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I like Robotham a lot.  Will have to check on Billingham.

I'm sure you will like Billingham, IJ, -an excellent writer with very good plots and believable characters. 

I've had a really good week, readingwise !  Finished two of the best books I've read in a while and only discarded one disappointing one. -The good first - -

'Force of Nature' by C J BOx - this is his 12th featuring the laconic, easygoing  Joe Pickett and finally gives some of the answers about his mysterious friend Nate. -This is Box's best so far in my opinion, and will be even better  if you've read the earlier Joe Pickett books.

'Stay Close' by Harlan Coben was my other 'best' for the week  -  a great murder mystery with many twists and surprising turns. Like many of you, I'm sure, I always try to guess the 'bad guy' - and was way off in this one.   - Highly recommended

Surprisingly I can't seem to 'get into' Harlan's Myron Bolitar books - but consider his stand alone novels among the best I've ever read. - Am  I unusual or weird in that regard ?

I just finished Leah Giarratano's Vodka Doesn't Freeze the other day. Great read. Definitely one for crime fans. My review here:

I'm now reading Chris Ryan's The Increment.

One to avoid:  Giles Blunt's 40 WORDS FOR SORROW.  Standard practice in crime novels is to infer the violence done to the victims by describing the corpse.  In this book, we are "treated" to the torture directly.  There are

four missing people.  When I hit the second torture scene, I had had too much voyeurism.  Furthermore, the

"hero" in the piece is a police detective who had embezzeled funds from an arrested criminal to send his

daughter to study art at Yale graduate school.  No moral compass to this book.  I retreated back to my tried and true authors:

Ian Rankin's THE IMPOSSIBLE DEAD - am getting to like his new main character, internal affairs detective Rob.

Michael Connelly's THE DROP - back to his good form.

Ake Edwardson's SAIL OF STONE - a moody piece more concerned with the detective's development than the crime.  Liked it, though.

Brad Parks' THE GIRL NEXT DOOR - former newspaper journalist continues to write about what he knows.  This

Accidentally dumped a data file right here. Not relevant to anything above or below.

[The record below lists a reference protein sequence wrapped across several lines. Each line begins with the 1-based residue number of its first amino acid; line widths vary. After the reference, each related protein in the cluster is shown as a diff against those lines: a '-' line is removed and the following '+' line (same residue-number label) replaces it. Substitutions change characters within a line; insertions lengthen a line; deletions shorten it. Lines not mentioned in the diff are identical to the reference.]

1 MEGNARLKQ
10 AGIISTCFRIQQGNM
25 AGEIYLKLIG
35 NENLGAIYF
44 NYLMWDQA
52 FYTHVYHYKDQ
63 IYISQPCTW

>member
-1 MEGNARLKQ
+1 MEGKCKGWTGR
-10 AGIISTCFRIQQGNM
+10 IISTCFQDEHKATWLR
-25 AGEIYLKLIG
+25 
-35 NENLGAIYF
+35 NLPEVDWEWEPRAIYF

is his fourth, and all are good.

Olen Steinhauer's YOU KNOW WHAT'S GOING ON - almost a novella, a writing exercise in the difference between what you know and what you think you know.  Fine author.

Marco Vichi's DEATH IN AUGUST - a new writer for me, a nice puzzle solved by a likable Italian policeman.

Next on my list are two "Dorothy Sayers" books.  One was finished from her notes, A PRESUMPTION OF DEATH, and a new one, THRONES, DOMINATIONS, written by the same author.  Hoping for the best here.

Nice analysis.  Thanks.  I've liked both Edwardson and Steinhauer. Will try Vichi.

I like Olen Steinhauer too. Ian Rankin? Not sure. Have you read his Blood Hunt?  In the first chapter, there is a riveting scene of a hunted man who eludes his pursuers. Very tense. Very well done. But then, five pages later, you find out it's only an exercise. He wasn't really in danger from the pursuers at all. I found this very very annoying. Felt like I was duped. The rest of the book was well written and interesting enough, but I never quite got over the deception in the beginning.  Wondering  if anyone else has read the book and felt this way? 

I can't remember if I read it or not.  Rankin has branched out into a type of spy thriller that's not entirely my cuppa.  And Rankin was never my favorite.  I like only one of his novels extremely well, and that's the one where Rebus is in London.

William Kent Kruger, THUNDER BAY.  Nice title.  Nice book.  All about love and Indians and the country on the Canadian border.  With a couple of murders thrown in.  :)

Charles Todd, AN IMPARTIAL WITNESS.  A Bess Crawford mystery.  A break from their male protagonist series, but in the same historical time frame.  Bess Crawford is a British Army Nurse who investigates several murders during convenient breaks from front line duty.  The book is mainly noteworthy for the irritating busybody Sister Crawford and the far-fetched coincidences that put her in all the right places.  I couldn't finish it.

I also finished 'Thunder Bay' recently.    I read  it's two followers 'Heaven's Gate' and 'Vermilion Drift' this week. All very good books. 

I'm currently halfway through  a very good spy type thriller 'Even' ,  by British writer Andrew Grant. This is his first novel, written 3 years ago and is quite gripping so far 

Suzanne's post reminded me that I need to read some of my Connelly TBR pile. So I started reading Black Ice, looks like another of Connelly's good works.

Also finished Chris Ryan's The Increment this weekend:

Started THE GIRL WHO KICKED A HORNETS' NEST.  The fact that I waited till I noticed it on the library shelf proves my lack of interest in Larsen's trilogy.  So far, the book lumbers along wordily, with many repetitions of facts already given earlier. Not interested in the male protagonist at all, and "the girl" is out of commission at the moment.

A typical case of an artificial hype best seller.


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